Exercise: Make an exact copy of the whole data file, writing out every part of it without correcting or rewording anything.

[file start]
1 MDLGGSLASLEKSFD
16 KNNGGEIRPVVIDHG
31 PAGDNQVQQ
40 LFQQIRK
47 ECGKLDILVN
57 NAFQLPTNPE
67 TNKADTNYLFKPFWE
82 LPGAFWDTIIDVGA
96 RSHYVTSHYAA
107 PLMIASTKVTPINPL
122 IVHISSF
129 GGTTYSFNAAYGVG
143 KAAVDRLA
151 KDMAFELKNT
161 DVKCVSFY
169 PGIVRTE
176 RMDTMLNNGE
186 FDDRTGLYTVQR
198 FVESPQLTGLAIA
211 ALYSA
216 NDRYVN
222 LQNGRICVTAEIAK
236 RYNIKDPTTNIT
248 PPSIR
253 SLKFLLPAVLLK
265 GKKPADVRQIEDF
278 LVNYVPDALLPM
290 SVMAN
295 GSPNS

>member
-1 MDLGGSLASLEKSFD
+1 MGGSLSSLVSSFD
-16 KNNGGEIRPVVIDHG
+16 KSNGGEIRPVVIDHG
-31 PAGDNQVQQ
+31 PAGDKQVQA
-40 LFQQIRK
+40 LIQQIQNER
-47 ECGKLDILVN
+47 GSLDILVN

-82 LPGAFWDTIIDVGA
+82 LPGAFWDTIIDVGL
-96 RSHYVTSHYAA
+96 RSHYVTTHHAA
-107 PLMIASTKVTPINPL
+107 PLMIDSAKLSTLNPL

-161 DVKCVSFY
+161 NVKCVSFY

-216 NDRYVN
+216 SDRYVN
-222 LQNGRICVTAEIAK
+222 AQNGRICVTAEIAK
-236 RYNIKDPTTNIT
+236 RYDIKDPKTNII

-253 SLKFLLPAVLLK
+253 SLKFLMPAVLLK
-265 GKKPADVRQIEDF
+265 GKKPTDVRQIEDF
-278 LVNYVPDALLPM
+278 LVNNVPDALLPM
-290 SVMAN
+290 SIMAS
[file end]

1 MDLGGSLASLEKSFD
16 KNNGGEIRPVVIDHG
31 PAGDNQVQQ
40 LFQQIRK
47 ECGKLDILVN
57 NAFQLPTNPE
67 TNKADTNYLFKPFWE
82 LPGAFWDTIIDVGA
96 RSHYVTSHYAA
107 PLMIASTKVTPINPL
122 IVHISSF
129 GGTTYSFNAAYGVG
143 KAAVDRLA
151 KDMAFELKNT
161 DVKCVSFY
169 PGIVRTE
176 RMDTMLNNGE
186 FDDRTGLYTVQR
198 FVESPQLTGLAIA
211 ALYSA
216 NDRYVN
222 LQNGRICVTAEIAK
236 RYNIKDPTTNIT
248 PPSIR
253 SLKFLLPAVLLK
265 GKKPADVRQIEDF
278 LVNYVPDALLPM
290 SVMAN
295 GSPNS

>member
-1 MDLGGSLASLEKSFD
+1 MGGSLSSLVSSFD
-16 KNNGGEIRPVVIDHG
+16 KSNGGEIRPVVIDHG
-31 PAGDNQVQQ
+31 PAGDKQVQA
-40 LFQQIRK
+40 LIQQIQNER
-47 ECGKLDILVN
+47 GSLDILVN

-82 LPGAFWDTIIDVGA
+82 LPGAFWDTIIDVGL
-96 RSHYVTSHYAA
+96 RSHYVTTHHAA
-107 PLMIASTKVTPINPL
+107 PLMIDSAKLSTLNPL

-161 DVKCVSFY
+161 NVKCVSFY

-216 NDRYVN
+216 SDRYVN
-222 LQNGRICVTAEIAK
+222 AQNGRICVTAEIAK
-236 RYNIKDPTTNIT
+236 RYDIKDPKTNII

-253 SLKFLLPAVLLK
+253 SLKFLMPAVLLK
-265 GKKPADVRQIEDF
+265 GKKPTDVRQIEDF
-278 LVNYVPDALLPM
+278 LVNNVPDALLPM
-290 SVMAN
+290 SIMAS